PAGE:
In my talk at the January 2014 LPBC, I focused on the concept of change, and how that impacts our businesses.
It’s been said that the ones who survive are those who are the most adaptable to change. And when you think about it, our world is constantly changing … even faster than we think.
Only 100 years ago in the United States, this was the norm:
- Only 14% of homes had a bathtub
- The average US wage was $.22/hour
- 90% of all doctors did NOT have a college education
- 95% of births took place at home
- Average life expectancy of men was 47 years
Our markets are changing quickly, and people’s perceptions of brands change quickly. Do you own a Kenwood stereo? They used to lead the market in stereos and electronics. Now it’s Sony.
Here are some other examples of leading brands and the brands who overtook them:
- Westinghouse used to lead GE
- Burroughs used to lead IBM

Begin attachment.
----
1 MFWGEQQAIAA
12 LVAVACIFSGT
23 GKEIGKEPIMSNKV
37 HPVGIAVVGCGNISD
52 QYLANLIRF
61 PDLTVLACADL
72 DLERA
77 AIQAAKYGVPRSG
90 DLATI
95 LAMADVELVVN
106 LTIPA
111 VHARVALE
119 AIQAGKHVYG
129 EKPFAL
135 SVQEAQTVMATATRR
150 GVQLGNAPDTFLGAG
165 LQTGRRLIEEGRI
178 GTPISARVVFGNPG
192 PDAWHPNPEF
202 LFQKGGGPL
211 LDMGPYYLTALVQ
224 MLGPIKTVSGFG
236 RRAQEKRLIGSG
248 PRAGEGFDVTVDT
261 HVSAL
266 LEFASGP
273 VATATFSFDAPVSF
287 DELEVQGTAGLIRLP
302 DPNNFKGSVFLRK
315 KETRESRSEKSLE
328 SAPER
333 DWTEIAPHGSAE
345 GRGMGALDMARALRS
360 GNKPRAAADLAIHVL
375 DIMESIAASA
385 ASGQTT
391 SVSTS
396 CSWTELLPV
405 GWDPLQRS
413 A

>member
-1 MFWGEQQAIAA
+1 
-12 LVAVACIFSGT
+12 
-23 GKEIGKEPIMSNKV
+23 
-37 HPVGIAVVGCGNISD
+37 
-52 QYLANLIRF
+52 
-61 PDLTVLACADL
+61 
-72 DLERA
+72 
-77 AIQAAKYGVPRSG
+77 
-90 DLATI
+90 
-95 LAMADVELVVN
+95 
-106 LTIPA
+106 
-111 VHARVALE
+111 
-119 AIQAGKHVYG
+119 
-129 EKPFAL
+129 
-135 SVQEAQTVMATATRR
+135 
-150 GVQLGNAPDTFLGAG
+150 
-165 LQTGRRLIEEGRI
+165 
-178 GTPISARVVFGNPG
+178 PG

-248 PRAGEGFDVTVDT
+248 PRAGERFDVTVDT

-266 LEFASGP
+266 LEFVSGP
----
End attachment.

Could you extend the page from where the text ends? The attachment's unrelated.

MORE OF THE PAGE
- Melville used to lead Nordstrom
- Gateway used to lead Apple
- Howard Johnsons used to lead Marriott
- Ames used to lead Walmart
Change can sometimes be serendipitous. Sometimes companies just get lucky. More often it’s a result of a carefully-crafted strategy – a concerted effort to properly position a brand in the marketplace not only for today, but for tomorrow, when the market is guaranteed to look different than it does today.
Does your executive team look into the future to determine how your brand will look 5 or 10 years from now?
If you’re not at the top right now, the good news is that there will be another company at the top of your market. That might be you.
Here’s my follow-up guidance on the steps you can take to prepare your brand for the future.